Superior longitudinal muscle of the tongue

Dr Daniel J Bell and Dr Craig Hacking et al.

The superior longitudinal muscle of the tongue is one of the four intrinsic muscles of the tongue which alter the shape of the tongue mass, being entirely confined to the tongue without any extraglossal attachment (cf. extrinsic muscles of the tongue).

The muscles fibers attach proximally to the fibrous median septum and submucosal fibrous layer and attach distally to the tongue margins and overlying mucous membrane.

They lie superior to the transverse and vertical intrinsic muscles.

Like all the intrinsic muscles of the tongue, it is innervated by the hypoglossal nerve (CN XII).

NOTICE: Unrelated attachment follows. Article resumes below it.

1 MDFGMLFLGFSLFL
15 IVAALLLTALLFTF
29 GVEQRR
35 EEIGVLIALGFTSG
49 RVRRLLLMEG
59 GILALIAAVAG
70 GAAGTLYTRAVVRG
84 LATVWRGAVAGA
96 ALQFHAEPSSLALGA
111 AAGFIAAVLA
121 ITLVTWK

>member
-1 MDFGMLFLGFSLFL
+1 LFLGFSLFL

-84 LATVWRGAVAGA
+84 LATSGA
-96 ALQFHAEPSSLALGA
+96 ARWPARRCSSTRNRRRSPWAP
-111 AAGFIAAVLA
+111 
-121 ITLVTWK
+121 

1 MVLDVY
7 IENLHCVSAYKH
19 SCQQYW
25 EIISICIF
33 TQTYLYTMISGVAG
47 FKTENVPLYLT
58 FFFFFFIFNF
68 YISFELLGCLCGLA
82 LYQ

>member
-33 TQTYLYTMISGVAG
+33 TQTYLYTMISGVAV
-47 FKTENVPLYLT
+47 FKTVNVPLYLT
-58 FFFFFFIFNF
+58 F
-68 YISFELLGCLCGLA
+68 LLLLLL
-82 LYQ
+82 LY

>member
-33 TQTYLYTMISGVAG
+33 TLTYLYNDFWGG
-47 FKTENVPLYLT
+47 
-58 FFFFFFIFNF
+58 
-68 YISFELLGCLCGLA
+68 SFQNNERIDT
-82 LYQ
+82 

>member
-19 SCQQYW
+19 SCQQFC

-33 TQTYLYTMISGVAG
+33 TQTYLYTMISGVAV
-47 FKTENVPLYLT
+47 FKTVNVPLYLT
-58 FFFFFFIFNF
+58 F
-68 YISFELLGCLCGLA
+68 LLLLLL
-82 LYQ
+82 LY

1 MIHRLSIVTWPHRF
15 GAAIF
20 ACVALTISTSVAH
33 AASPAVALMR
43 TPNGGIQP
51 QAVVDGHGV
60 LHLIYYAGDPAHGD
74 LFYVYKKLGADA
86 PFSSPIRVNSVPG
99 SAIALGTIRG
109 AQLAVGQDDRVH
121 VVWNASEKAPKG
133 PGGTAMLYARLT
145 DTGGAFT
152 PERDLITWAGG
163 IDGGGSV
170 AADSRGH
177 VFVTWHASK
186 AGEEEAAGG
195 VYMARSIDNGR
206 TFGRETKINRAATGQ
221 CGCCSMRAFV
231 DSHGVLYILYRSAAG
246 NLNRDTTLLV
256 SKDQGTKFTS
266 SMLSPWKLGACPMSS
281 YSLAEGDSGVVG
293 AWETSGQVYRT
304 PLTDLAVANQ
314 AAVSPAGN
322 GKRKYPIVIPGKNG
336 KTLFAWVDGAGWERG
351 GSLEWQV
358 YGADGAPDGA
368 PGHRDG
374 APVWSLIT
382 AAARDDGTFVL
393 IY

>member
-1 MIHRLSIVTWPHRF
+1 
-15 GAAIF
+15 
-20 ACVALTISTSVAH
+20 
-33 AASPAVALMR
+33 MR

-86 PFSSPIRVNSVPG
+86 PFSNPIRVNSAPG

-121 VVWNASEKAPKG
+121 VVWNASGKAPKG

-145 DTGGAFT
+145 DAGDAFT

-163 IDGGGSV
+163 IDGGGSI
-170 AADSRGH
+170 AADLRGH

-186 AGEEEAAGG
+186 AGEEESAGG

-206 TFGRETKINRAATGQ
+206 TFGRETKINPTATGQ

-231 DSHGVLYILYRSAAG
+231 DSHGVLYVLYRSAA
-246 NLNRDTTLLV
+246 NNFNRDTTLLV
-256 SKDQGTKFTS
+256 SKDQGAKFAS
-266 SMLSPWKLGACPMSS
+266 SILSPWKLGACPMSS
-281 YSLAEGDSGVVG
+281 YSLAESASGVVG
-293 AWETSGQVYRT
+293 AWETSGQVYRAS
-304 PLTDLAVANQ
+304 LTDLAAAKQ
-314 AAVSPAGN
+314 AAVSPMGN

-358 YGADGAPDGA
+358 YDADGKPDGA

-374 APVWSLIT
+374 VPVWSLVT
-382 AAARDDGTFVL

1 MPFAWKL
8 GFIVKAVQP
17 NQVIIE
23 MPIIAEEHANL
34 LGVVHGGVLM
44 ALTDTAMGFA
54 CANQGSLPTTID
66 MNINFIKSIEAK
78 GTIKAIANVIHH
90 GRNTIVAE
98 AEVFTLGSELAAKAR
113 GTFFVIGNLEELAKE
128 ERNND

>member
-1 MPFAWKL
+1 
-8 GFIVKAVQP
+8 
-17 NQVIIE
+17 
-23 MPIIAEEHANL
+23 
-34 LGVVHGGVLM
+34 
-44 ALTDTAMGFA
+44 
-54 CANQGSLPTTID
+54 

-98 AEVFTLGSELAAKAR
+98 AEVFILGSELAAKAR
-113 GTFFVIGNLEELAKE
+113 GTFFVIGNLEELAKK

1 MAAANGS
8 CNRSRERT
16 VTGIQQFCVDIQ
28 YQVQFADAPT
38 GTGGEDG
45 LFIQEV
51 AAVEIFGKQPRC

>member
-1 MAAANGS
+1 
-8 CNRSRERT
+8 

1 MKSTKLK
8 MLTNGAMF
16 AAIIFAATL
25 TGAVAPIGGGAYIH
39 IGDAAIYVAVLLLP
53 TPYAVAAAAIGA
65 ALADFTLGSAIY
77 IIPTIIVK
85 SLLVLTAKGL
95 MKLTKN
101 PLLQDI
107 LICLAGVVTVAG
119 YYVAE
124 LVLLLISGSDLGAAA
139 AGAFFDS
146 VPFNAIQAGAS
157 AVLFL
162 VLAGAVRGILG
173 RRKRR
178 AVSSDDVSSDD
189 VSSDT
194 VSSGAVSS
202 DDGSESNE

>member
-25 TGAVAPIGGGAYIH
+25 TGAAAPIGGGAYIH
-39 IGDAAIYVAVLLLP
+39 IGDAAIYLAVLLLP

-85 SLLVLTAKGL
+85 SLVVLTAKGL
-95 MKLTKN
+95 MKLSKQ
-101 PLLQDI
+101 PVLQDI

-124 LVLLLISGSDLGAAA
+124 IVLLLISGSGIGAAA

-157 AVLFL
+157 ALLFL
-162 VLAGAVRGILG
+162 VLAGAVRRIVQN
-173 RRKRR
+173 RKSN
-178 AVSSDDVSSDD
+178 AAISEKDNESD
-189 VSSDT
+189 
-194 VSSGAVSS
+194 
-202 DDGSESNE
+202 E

The muscle's fibers act to curl the apex and lateral sides of the tongue upwards and when acting together with the inferior longitudinal muscle of the tongue they shorten and retract the tongue when it is protruding.

Anatomy: Head and neck
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Article information

rID: 52487
System: Head & Neck
Section: Anatomy
Synonyms or Alternate Spellings:
  • Superior longitudinal intrinsic muscle of the tongue

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